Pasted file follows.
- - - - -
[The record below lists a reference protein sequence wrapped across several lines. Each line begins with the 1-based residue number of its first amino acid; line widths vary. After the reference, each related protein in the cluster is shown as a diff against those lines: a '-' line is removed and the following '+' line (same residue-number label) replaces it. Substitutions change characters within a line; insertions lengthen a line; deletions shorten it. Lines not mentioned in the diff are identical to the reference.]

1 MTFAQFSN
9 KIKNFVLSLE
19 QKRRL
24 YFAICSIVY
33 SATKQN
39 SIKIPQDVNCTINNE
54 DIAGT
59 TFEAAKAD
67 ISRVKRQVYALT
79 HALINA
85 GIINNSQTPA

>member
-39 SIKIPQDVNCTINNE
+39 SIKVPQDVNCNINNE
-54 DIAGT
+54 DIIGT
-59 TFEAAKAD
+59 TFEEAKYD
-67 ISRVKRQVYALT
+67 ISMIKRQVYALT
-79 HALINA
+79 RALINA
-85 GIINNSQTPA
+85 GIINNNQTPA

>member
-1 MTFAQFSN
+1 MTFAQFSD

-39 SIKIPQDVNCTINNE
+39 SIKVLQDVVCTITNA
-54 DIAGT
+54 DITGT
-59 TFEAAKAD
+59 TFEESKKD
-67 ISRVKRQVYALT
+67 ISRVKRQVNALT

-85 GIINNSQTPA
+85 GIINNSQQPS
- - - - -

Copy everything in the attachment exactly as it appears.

[The record below lists a reference protein sequence wrapped across several lines. Each line begins with the 1-based residue number of its first amino acid; line widths vary. After the reference, each related protein in the cluster is shown as a diff against those lines: a '-' line is removed and the following '+' line (same residue-number label) replaces it. Substitutions change characters within a line; insertions lengthen a line; deletions shorten it. Lines not mentioned in the diff are identical to the reference.]

1 MTFAQFSN
9 KIKNFVLSLE
19 QKRRL
24 YFAICSIVY
33 SATKQN
39 SIKIPQDVNCTINNE
54 DIAGT
59 TFEAAKAD
67 ISRVKRQVYALT
79 HALINA
85 GIINNSQTPA

>member
-39 SIKIPQDVNCTINNE
+39 SIKVPQDVNCNINNE
-54 DIAGT
+54 DIIGT
-59 TFEAAKAD
+59 TFEEAKYD
-67 ISRVKRQVYALT
+67 ISMIKRQVYALT
-79 HALINA
+79 RALINA
-85 GIINNSQTPA
+85 GIINNNQTPA

>member
-1 MTFAQFSN
+1 MTFAQFSD

-39 SIKIPQDVNCTINNE
+39 SIKVLQDVVCTITNA
-54 DIAGT
+54 DITGT
-59 TFEAAKAD
+59 TFEESKKD
-67 ISRVKRQVYALT
+67 ISRVKRQVNALT

-85 GIINNSQTPA
+85 GIINNSQQPS